The initial lawsuit was filed by a former Ringling barn helper who accepted at least $190,000 from animal-rights groups. The judge called him “essentially a paid plaintiff” who lacked credibility and standing to sue, and rejected the abuse claims.

also, this juxtaposition (emphasis mine):

We’re not reacting to our critics; we’re creating the greatest resource for the preservation of the Asian elephant,” Kenneth Feld told The Associated Press as he broke the news that the last 13 performing elephants will retire by 2018, joining 29 other pachyderms at the company’s 200-acre Center for Elephant Conservation in central Florida.

But Feld acknowledged that because so many cities and counties have passed “anti-circus” and “anti-elephant” ordinances, it’s difficult to organize tours of three traveling circuses to 115 cities each year. Fighting legislation in each jurisdiction is expensive, he said.

-1 for this phrase:

Animal rights groups took credit…but Ringling Bros.’ owners described it as the bittersweet result of years of internal family discussions.

Also, for a photo slideshow that doesn’t show any elephant training abuse.

Category: Best Mainstream Coverage With Opportunities for Public to Learn More About Elephant Treatment In Circus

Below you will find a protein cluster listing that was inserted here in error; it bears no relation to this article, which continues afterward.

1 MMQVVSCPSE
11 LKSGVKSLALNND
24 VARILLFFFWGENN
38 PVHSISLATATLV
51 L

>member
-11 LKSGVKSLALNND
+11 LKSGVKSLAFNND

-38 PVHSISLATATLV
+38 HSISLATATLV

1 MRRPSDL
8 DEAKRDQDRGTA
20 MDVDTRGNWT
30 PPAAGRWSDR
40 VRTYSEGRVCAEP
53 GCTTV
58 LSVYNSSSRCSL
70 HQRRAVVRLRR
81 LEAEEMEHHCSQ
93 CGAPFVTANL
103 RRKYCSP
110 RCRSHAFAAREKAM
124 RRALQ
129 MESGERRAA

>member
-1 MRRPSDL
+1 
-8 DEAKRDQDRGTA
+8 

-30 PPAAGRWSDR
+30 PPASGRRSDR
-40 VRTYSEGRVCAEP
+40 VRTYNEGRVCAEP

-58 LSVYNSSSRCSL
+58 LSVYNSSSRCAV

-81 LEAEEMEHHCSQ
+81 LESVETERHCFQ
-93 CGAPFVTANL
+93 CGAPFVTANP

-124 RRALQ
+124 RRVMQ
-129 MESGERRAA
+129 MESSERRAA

Winner:     Washington Post: The long battle to remove elephants from the Ringling Bros. circus (AP video + original text)

AP video

Summary: Lots of links! Begins by telling the stories of individual elephants, and is the only article to trace back the history of the animal rights movement against circus elephants. I learned something!

AP video ratings as below.

+1 stories of individual elephants, mention of the Mother Jones article (SO GOOD READ IT NOW), A TON of links to PETA information about elephant training abuse, mention of Blackfish (!), AND specifics on how Blackfish has affected SeaWorld (!!), specifics on local ordinances, interview with Wayne Pacelle

– 1 for misconstruing the conservation center as a retirement facility for the elephants, not questioning the circus’ choice to continue with other wild animals still included (if the laws limit exotic animals, shouldn’t that affect their choices about tigers and camels, too?), this phrase

The tension between the two sides — groups that say the elephants are being badly mistreated and the famous circus company that insists its trainers have always treated the animals like their own children — will finally come to an end in 2018

because NOPE, we still got (veggie) beef with them.

 The Mediocre

Category: The “Yeah, it’s probably not a problem if you just interview the Felds and no one else” Award

Winner:    AP: Ringling Bros. Eliminating Elephant Acts (video)

AP video

+1 for including a man of color as the Ringmaster! – 1 for using women as decoration.

Summary: All Felds, all the time.

+ 1 for some video and pictures of activists, for extended interview with Alana Feld talking about their difficulties in fighting legal battles (go activists!)